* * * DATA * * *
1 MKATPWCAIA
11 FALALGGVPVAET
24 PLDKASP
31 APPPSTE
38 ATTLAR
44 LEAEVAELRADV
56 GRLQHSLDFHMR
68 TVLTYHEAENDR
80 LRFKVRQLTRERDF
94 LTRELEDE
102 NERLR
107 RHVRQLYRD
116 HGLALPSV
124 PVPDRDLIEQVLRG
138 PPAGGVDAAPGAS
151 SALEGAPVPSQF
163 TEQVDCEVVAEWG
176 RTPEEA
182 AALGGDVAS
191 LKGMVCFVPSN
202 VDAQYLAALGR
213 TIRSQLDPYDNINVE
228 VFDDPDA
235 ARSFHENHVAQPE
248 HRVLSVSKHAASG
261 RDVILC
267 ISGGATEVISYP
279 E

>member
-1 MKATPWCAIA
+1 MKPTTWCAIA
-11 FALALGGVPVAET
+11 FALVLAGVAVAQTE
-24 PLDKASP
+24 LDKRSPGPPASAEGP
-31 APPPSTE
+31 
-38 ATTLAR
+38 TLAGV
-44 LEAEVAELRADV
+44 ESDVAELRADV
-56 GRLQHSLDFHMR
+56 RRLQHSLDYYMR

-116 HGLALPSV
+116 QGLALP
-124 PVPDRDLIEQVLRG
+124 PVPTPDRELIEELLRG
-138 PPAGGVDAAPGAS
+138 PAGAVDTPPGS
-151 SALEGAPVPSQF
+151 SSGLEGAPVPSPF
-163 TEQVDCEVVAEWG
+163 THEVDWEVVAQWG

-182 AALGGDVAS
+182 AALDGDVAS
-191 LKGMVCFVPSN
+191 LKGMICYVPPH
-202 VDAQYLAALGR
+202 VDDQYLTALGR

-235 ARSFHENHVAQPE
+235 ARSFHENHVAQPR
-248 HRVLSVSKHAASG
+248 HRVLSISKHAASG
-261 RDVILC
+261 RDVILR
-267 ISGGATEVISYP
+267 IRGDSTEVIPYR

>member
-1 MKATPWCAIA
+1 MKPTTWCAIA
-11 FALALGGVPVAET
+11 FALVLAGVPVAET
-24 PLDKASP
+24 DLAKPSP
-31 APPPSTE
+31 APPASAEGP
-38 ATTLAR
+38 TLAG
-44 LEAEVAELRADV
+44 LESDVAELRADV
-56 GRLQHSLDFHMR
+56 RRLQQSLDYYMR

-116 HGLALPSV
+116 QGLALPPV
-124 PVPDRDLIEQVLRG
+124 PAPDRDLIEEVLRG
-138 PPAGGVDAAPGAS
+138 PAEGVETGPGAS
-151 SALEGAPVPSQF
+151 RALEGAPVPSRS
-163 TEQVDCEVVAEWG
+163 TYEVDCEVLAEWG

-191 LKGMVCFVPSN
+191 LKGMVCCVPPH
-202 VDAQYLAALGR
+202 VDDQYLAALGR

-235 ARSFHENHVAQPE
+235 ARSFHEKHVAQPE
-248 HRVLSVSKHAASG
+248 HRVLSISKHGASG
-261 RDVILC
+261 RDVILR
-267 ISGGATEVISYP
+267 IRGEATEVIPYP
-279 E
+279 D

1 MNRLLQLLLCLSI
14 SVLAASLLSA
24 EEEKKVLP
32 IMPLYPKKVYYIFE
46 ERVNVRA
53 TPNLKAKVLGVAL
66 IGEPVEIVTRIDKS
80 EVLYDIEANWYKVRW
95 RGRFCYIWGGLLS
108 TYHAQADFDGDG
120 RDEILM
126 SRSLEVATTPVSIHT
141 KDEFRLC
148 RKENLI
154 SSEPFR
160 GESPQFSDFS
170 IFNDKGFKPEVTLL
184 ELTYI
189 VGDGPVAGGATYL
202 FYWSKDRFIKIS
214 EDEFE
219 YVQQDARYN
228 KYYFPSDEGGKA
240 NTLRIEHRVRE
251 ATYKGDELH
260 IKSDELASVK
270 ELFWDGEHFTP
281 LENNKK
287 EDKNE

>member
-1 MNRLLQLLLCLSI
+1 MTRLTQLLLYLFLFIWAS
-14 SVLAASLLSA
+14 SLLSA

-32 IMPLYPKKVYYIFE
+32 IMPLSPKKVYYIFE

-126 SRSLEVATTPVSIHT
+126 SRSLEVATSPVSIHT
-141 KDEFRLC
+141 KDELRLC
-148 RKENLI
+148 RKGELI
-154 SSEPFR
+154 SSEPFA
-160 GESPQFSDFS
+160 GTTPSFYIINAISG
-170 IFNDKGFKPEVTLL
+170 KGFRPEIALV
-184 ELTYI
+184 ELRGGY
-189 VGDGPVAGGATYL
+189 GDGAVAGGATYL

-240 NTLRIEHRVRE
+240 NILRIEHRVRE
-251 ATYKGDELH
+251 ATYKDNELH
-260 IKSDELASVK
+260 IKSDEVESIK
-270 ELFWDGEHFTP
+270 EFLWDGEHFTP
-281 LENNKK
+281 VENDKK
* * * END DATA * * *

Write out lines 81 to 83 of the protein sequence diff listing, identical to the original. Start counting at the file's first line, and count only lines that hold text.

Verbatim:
-56 GRLQHSLDFHMR
+56 RRLQQSLDYYMR

-116 HGLALPSV